Floridians who don't want oil drilling as close as 3 miles head for the beaches this Saturday for the simplest demonstration ever.
For those joining Hands Across the Sand, here's the drill: "Step 1. Go to the beach at 1 p.m. for one hour, rain or shine. Step 2. At 1:30 p.m., hold hands, forming lines in the sand against oil drilling in our coastal waters. Step 3. Leave only footprints." That's it.
Palm Beach County's Surfrider Foundation chapter suggests wearing black to symbolize oil. A Treasure Coast group adds: "Use only approved beach accesses and parking. Create as many lines or as long a line as you wish. Be courteous and respectful to those who disagree with your view."
A surfer/restaurant owner in the Gulf Coast town of Seaside, Dave Rauschkolb, got the idea for a "human line in the sand" last fall to let legislators know that many residents want to protect beaches from near-shore drilling. Next came a Web site — www.handsacrossthesand.org — where volunteers can download everything from radio spots and literature to T-shirt designs and banners, and a Facebook page. Chambers of commerce in the Panhandle and Tampa Bay joined. Local governments signed on, and not just those in coastal areas that oil and natural gas companies have targeted.
More Floridians have begun to realize that the Gulf Stream could carry a spill from the west coast and deposit oil on east coast beaches. Broward County, Miami Beach and Key West got on board. The Audubon Society, the Defenders of Wildlife and the Sierra Club are among the environmental groups backing the event. "We have close to 70 beaches around the state, from Jacksonville to Miami, from Key West to Pensacola," Mr. Rauschkolb said, "and more signing up every day."
Last year, the Florida House abolished the ban on drilling in state waters, from 3 to 10 miles offshore. The Senate refused to take up the issue, but it will come up again during this year's session that begins March 2. The federal ban on drilling closer than 125 miles from shore is under attack in the Senate.
Hands Across the Sand, Mr. Rauschkolb said, already has educated beachgoers. "Oil is on the lips of Floridians," he said, "and they don't like the taste of it."
Mr. Rauschkolb is a Surfrider member. The Palm Beach County chapter blocked a beach renourishment project in the town of Palm Beach and now is battling a $30 million plan to build breakwaters off Singer Island. "We're not a bunch of potheads or burnt-out surfers," chapter Vice Chairman Todd Remmel said. "Many of our members are educated, with backgrounds in science." He joined Hands Across the Sand "because I want my kids to have the same opportunity to enjoy the beaches that I did." Mr. Rauschkolb likes to surf where he can "sit and see the bottom in 20 to 30 feet of water … the last thing I want to see is oil rigs obscuring the horizon and fouling our beaches."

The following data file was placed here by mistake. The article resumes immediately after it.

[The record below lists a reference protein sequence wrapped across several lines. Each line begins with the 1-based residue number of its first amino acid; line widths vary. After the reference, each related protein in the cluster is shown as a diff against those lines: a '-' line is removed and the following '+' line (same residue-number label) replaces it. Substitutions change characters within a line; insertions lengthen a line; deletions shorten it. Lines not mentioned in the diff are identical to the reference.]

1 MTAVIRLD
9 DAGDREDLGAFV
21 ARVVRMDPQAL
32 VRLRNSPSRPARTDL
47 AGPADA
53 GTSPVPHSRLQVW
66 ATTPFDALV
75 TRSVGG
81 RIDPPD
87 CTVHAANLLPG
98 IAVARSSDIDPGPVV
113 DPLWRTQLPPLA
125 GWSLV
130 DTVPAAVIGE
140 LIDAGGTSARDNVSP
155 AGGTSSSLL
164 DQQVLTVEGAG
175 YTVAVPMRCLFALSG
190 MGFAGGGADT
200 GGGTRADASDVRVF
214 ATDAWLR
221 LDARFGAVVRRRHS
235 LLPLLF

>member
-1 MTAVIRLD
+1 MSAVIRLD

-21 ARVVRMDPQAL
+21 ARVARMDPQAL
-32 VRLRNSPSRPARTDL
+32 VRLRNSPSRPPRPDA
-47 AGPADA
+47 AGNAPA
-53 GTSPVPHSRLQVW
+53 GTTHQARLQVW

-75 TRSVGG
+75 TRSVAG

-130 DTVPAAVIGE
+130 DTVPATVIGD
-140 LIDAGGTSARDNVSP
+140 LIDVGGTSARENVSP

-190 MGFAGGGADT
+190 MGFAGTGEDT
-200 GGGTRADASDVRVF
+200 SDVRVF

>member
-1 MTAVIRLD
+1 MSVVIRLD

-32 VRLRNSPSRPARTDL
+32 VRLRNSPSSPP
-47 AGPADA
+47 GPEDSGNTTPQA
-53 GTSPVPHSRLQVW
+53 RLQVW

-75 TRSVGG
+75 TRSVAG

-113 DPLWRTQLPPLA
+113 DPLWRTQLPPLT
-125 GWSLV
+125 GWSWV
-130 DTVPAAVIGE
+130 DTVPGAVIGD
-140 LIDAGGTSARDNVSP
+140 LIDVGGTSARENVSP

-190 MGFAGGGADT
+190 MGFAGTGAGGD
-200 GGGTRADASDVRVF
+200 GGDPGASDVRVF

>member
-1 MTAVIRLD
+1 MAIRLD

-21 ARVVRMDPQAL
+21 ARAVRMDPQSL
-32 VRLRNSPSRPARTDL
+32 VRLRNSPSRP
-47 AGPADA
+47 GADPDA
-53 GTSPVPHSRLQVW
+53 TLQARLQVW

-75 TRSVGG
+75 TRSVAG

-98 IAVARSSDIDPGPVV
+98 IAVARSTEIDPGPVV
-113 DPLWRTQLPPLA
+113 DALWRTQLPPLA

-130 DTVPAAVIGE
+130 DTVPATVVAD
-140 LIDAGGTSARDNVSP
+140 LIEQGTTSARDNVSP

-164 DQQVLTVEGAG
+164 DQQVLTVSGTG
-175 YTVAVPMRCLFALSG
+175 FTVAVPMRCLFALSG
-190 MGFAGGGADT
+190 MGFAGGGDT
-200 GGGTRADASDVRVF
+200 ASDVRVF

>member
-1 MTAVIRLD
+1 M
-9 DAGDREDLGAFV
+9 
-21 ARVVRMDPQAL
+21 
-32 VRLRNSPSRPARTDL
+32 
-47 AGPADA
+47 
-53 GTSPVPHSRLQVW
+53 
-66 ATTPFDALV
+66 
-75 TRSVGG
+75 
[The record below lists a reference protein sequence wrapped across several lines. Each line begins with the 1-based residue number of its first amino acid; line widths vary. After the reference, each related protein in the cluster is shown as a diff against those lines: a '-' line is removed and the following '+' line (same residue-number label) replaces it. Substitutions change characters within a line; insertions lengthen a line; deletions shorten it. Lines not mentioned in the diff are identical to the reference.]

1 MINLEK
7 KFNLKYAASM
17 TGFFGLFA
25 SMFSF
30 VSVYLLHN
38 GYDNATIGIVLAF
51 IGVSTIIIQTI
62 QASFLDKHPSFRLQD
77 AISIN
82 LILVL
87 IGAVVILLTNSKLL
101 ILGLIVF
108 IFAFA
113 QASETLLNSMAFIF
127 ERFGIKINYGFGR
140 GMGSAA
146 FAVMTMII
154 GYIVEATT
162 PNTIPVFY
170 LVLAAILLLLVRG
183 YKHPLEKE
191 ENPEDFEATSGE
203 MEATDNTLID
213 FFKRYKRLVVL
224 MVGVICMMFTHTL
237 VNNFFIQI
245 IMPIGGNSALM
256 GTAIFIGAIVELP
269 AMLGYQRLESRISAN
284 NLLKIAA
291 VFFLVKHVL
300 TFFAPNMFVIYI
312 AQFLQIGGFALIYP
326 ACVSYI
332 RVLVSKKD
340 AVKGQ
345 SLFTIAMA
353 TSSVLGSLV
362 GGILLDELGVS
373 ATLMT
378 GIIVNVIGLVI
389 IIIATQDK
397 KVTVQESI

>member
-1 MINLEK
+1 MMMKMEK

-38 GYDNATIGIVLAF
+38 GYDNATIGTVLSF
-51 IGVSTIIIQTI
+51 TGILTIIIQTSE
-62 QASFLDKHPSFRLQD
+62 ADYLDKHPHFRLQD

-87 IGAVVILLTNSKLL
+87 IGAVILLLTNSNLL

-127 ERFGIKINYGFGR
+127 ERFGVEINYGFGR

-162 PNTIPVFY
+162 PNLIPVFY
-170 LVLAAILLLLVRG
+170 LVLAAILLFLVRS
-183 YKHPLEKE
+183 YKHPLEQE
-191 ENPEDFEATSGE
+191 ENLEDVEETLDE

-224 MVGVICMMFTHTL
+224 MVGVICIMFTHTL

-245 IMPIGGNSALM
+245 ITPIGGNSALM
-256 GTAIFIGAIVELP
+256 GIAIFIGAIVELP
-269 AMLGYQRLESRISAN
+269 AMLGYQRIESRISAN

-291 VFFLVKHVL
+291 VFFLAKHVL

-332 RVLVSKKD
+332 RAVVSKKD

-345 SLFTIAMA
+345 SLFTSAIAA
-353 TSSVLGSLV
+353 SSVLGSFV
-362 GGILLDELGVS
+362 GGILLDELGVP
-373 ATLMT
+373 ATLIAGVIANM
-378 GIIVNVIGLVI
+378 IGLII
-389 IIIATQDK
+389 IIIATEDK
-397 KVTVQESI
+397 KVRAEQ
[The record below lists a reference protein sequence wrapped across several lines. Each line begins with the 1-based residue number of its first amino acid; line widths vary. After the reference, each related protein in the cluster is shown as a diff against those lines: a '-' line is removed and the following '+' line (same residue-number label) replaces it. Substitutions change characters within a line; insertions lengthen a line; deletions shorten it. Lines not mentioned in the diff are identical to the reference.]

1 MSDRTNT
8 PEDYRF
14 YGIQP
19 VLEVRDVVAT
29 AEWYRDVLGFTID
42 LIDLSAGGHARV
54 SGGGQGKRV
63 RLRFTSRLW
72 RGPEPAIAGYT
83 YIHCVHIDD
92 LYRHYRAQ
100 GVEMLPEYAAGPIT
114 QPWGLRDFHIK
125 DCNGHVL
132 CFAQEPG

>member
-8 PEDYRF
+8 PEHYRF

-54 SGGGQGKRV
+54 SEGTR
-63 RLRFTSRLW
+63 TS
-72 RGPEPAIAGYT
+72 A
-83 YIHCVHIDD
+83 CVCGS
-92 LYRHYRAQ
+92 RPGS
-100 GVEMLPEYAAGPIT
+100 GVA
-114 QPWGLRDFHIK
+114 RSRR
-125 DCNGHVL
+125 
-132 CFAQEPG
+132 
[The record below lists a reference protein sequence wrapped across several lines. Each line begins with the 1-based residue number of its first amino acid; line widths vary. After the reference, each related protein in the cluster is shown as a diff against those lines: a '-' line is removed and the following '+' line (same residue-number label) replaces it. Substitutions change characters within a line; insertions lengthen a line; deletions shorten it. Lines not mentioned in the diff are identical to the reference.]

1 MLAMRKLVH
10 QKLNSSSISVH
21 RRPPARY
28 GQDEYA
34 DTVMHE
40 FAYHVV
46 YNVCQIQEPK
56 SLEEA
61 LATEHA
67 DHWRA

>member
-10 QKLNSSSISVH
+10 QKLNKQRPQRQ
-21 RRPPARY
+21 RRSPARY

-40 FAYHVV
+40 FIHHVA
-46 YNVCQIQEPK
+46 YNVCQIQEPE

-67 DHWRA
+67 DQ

This is the continuing problem we face today: We want more oil, so go drill for it...in someone else's back yard. We want to close Guantanamo....just take them to someone else's backyard.....we need nuclear power, but dump the waste in someone else's backyard (for 10-20,000 years). I go to Santa Barbara in the summer to visit a friend and they have oil rigs right along the coast. In fact, there was a very famous oil spill there in the 1970's. Rigs on the horizon and spills are the price we will pay for using enormous amounts of cheap oil and yet there is no leadership in Washington for alternative energy sources. George Bush said, "The American way of life is non-negotiable". So take your pick, oil rigs off the Florida coast or wars in the middle east to protect the supply.
Back to Santa Barbara. Actually, the rigs are very unobtrusive. And my wife, the world's biggest SB fan, has never even mentioned them. An oil rig on the horizon is like a disability...you get used to it.
Don't get me wrong, I spend as much time at the ocean as anyone and post videos on it all the time over at You Tube (www.youtube.com/richardsites) and growing up in South Florida love the water. My comment is only that we are hyper-dependent on oil and won't change our habits, so this is the mess we find ourselves in.
There is more on Jupiter at: http://www.coastalfloridarealestate.net/
Hands Across the Sand, Mr. Remmel said, could be "the largest public gathering in the state's history." The organizers' tip sheet has one last suggestion: "Enjoy yourself. It's the beach!"